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The Cattle Connection

The cattlemen's connection to timely topics, current research, and profitable management strategies
corn silage

Corn Silage Considerations

Posted by Travis Meteer - Nutrition

Corn silage is a popular choice for winter feeding throughout the Midwest. The feed is very palatable, a good source of energy, and is highly digestible. Along with these attributes, its popularity is also based on high yield and tonnage per acre.

Harvesting and storing corn silage for feed is dependent on anaerobic fermentation. The fermentation process converts soluble carbohydrates to acetic and lactic acid which lowers pH and preserves the feed. Pack density and proper sealing of the container is important to providing the anaerobic environment needed for the process to take place.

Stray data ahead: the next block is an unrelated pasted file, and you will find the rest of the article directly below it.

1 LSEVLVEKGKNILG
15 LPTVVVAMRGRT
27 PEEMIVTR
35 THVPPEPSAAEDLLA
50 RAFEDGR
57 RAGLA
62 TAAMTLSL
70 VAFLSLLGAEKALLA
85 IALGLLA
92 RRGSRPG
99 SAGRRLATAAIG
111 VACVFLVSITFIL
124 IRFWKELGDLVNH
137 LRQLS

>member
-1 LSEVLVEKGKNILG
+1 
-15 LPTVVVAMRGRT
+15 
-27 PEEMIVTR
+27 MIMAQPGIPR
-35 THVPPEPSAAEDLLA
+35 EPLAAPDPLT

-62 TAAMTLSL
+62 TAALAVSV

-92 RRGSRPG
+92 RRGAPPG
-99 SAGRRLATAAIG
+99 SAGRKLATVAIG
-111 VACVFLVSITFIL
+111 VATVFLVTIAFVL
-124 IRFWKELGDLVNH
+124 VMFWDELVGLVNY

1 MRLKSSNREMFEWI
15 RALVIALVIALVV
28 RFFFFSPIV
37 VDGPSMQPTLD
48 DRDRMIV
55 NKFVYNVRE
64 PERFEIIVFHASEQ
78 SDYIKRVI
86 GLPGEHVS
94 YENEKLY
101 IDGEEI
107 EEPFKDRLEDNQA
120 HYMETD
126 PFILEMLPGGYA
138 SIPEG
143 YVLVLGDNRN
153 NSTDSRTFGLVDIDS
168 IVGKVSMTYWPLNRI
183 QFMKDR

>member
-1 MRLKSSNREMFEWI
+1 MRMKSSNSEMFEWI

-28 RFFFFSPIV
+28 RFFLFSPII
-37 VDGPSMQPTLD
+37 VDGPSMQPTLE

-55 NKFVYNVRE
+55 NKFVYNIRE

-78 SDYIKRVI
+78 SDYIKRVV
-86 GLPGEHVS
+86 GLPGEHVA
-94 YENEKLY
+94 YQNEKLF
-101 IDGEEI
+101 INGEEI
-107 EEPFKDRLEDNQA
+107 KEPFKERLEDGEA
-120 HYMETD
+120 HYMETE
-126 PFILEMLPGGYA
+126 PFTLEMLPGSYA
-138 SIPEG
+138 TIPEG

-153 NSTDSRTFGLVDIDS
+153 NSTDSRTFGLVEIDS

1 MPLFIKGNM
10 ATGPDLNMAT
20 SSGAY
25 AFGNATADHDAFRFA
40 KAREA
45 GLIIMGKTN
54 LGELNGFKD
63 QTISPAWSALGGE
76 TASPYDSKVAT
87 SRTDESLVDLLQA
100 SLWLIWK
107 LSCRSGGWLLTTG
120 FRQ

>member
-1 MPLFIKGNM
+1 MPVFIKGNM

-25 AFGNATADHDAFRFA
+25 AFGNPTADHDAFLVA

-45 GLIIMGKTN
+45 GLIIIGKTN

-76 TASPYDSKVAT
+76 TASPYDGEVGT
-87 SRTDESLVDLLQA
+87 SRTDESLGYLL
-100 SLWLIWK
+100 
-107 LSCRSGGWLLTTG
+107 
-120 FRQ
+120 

Harvesting at the correct moisture will be crucial for achieving good pack density. The whole plant moisture should be between 60 and 70%. Storage structure will impact what end of that range you want to be on. Bunkers or pit silo storage will need to be moister to ensure a very good pack. Bagging or upright silo storage can accommodate a little dryer material. Chop length is also a factor. Ensuring chop length remains short is vital to a good pack and proper fermentation of the corn silage

A good way to measure moisture in the field is to grab a handful of silage and attempt to make a ball. If the ball holds shape and there is a lot of free juice the silage is approximately 75% moisture. If the ball holds shape but there is little juice the moisture is likely 70-75%. If the ball falls apart slowly, the moisture is likely 60 to 70% moisture. When the silage will not make a ball for even a short period of time the moisture is poor and likely below 60%.

As corn silage harvest quickly approaches, producers need to refresh their minds with harvest and storage management strategies to ensure the greatest return on their investment.

A complete review of harvest and storage management is available in a paper entitled "Management and Storage Alternatives for Corn Silage" authored by Dr. Nathan Pyatt and Dr. Larry Berger




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